Letters to the editor: Bedrooms Are For People; Nicole Speer; CU South; Deann Bucher

·5 min read

Oct. 18—Theodore Koenig: Bedrooms Are For People: I helped craft this

Ballot measure 300 is criticized for being too simple: that it should have carve-outs for specific neighborhoods, affordability requirements, or other limits or requirements. I helped craft the concept in 2015 and the virtues of this simplicity were as clear then as they are now.

First, since 300 is a ballot initiative for voters there's a virtue in simplicity where everyone can be confident in what they are voting for. It does what it says on the tin: one person per bedroom plus one for the house, "Bedrooms Are For People."

Government at the federal, state, and city levels has helpfully set forth rules defining what a bedroom is. These rules are mostly intuitive and ensure that rooms are safe to live in and safely built. Why complicate this? 300 is not about what a bedroom is, it's about what bedrooms are for: Bedrooms Are For People.

No one likes bad neighbors. However, eviction is a disproportionate penalty. If the threat of eviction is necessary to preserve the essence of our community or neighborhood character then that essence and character are built on inequality and enforced by fear. Enforcement of occupancy limits arbitrarily subjects people to fear of the whims of neighbors and landlords without reciprocation; it is inherently unequal. People should not be subject to special rules or penalties, they should be fundamentally equal before the law. All our neighbors are people, and Bedrooms Are For People.

This is the profound question in the simplicity of the question of Ballot Measure 300. Bedrooms are well defined in law already. If we acknowledge the basic sameness of people there should be no special rules for some and not others. But only after we establish that can we ask: who are bedrooms for?

Vote yes on 300.

Theodore Koenig

Former CU Boulder graduate student

Beijing, China


Marie Banich: Nicole Speer: Extraordinary leadership skills

I am writing with utmost enthusiasm to endorse Nicole Speer for Boulder City Council. Although technically I am her boss at CU's neuroimaging center, Nicole has exhibited such extraordinary leadership skills that I often feel she is leading me — especially with regard to fostering inclusivity in our programs and approaches. She leads by example: inspiring others by clearly articulating our center's values and setting the highest standards for herself. She is a truly active listener, who thinks carefully about the effects that policies will have on staff, users of our facility, and study participants. Many issues facing Boulder require innovative, pragmatic and compassionate solutions. Nicole's superb problem-solving skill, her genuine desire to improve the lives of others, and her ability to listen to and incorporate the viewpoints of diverse stakeholders will make her an excellent addition to the City Council. Let's make sure that Boulder has a chance to benefit from her thoughtfulness, her dedication, and her vision for helping to improve our local community.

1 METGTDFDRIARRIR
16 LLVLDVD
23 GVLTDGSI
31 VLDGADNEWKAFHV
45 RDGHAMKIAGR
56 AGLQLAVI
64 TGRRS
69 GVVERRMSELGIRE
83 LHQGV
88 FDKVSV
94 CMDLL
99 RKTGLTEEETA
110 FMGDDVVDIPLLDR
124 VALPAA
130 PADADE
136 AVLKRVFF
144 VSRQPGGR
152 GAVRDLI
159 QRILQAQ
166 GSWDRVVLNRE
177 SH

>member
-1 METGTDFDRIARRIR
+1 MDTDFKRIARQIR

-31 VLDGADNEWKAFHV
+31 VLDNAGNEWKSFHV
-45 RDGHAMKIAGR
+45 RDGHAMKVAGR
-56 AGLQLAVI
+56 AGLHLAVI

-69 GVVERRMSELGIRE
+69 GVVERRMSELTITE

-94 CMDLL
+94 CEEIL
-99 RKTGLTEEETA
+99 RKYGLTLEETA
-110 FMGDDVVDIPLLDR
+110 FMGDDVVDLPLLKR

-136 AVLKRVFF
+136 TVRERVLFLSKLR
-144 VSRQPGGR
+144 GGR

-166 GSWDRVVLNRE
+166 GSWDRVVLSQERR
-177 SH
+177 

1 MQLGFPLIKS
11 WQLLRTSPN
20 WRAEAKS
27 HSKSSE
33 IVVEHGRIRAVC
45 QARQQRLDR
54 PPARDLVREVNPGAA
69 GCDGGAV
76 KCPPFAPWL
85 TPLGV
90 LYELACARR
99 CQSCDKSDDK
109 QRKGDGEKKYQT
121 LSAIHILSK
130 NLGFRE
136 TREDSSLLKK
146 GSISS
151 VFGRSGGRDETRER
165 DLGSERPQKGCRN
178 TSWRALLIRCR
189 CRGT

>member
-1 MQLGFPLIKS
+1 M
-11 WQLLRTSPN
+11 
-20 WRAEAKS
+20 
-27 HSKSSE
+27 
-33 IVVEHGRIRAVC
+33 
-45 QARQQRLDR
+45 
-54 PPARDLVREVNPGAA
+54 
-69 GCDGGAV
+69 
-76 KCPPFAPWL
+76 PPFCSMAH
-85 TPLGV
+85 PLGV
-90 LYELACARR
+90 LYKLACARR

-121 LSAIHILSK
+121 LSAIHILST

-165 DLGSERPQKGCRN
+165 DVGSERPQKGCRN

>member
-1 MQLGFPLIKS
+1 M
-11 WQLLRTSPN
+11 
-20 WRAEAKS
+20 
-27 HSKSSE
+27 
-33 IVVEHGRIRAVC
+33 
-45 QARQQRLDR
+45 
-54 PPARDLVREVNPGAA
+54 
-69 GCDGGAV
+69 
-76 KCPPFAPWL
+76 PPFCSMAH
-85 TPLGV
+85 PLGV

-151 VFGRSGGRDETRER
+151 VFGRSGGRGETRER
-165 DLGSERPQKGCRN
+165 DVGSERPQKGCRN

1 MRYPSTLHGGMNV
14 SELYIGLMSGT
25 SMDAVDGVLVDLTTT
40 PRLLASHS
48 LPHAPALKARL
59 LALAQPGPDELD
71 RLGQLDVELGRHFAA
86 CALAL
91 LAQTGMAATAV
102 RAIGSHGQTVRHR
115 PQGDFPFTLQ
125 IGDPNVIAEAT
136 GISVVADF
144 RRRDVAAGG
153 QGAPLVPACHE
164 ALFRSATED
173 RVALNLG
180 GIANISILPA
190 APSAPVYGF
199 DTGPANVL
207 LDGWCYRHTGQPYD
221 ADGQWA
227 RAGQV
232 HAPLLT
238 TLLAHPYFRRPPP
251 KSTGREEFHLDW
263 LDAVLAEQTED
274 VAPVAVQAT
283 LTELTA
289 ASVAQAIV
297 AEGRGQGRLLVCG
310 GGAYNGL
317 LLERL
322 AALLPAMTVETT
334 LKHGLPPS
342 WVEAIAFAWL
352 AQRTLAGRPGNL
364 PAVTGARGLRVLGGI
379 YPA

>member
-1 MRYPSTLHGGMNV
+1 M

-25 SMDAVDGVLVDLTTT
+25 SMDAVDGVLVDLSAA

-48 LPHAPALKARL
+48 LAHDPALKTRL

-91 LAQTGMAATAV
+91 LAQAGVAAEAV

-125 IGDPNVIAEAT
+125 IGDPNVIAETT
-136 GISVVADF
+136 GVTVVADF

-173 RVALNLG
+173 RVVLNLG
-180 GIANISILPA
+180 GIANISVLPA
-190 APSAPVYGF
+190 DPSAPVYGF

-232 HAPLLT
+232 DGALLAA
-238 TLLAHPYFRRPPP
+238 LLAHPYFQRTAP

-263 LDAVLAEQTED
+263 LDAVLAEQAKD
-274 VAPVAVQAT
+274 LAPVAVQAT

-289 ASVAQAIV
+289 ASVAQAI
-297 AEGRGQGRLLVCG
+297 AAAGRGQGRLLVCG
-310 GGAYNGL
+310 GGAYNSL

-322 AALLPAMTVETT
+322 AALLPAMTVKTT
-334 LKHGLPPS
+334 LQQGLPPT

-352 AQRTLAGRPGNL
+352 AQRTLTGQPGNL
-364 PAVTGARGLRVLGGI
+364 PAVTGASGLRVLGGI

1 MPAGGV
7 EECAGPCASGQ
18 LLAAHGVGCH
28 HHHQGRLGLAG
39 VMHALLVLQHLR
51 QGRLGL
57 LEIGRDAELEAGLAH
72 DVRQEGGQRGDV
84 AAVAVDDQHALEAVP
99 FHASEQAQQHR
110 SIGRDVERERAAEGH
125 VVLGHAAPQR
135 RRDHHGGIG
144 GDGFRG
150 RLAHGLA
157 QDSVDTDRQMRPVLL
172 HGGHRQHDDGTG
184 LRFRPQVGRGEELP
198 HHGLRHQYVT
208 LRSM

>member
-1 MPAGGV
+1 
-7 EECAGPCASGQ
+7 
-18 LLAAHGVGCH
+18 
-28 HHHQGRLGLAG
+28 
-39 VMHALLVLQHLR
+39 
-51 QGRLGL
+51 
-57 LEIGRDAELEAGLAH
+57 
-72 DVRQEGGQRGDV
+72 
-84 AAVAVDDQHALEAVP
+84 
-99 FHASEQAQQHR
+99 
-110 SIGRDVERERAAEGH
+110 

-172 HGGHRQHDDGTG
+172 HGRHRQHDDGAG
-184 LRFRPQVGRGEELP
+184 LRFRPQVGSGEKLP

Marie Banich



Dick Regan: CU South: On the 'eve of destruction'

In a previous generation there came a song by Barry McGuire called Eve of Destruction: this may be the soundtrack of our upcoming election.

On the eve of the upcoming election we are also on the eve of destruction of CU South, possibly the most beautiful natural reserve in our Boulder community and this destruction will be forever.

Barry McGuire's Eve of Destruction is about war, social ills, but deeper down it is about apathy, denial and hypocrisy.

Saving CU South is about the protection of nature in all of its forms. Eloquent statements by a broad variety of Boulder's brilliant and involved citizens have made all explanations. We need no more talk. We need citizens to act. We need citizens to speak up, to show up . To vote. We need energy, not wistful whining.

Will we get that energy? If history is any predictor, probably not, as McGuire sings in Eve of Destruction: take a look around ya boy, it's bound to scare ya boy ... and ya tell me over and over again, my friend, that you don't believe we're on the eve of destruction."

For a change, let us act and anticipate and celebrate — an unlikely surprise. Victory for nature.

Google the song. See its history and impact and implications for CU South.

Go to www.savesouthboulder.com for all background.

Dick Regan



Carol Callicotte-Belmon: Deann Bucher: An East County voice for BVSD

People like BVSD's District E school board candidate Deann Bucher are a rare find — thoroughly qualified, years of experience, and well-versed on all of the issues we are facing. Deann is an award-winning teacher with 30 years of teaching experience, 27 of which were in BVSD. She has lived and worked in East Boulder County all of these years, which would ensure that East County voices are represented on the board. She is endorsed by both the Boulder Valley Education Association and the Colorado Education Association. She has been on the front end of making sure our schools are inclusive to all, regardless of race, gender, and sexuality. She understands the vital role that literacy plays in ensuring that our students succeed. She is also acutely aware of equity issues within our district, what we need to do to address them, and she is committed to resolving these issues. She is a believer in the importance of science and public health, as well as a Gun Sense Candidate of Distinction who will prioritize our children's health, safety, and access to quality education. We could not ask for a more qualified, more dedicated candidate than Deann. Please vote for Deann Bucher for BVSD School Board, District E.

Carol Callicotte-Belmon


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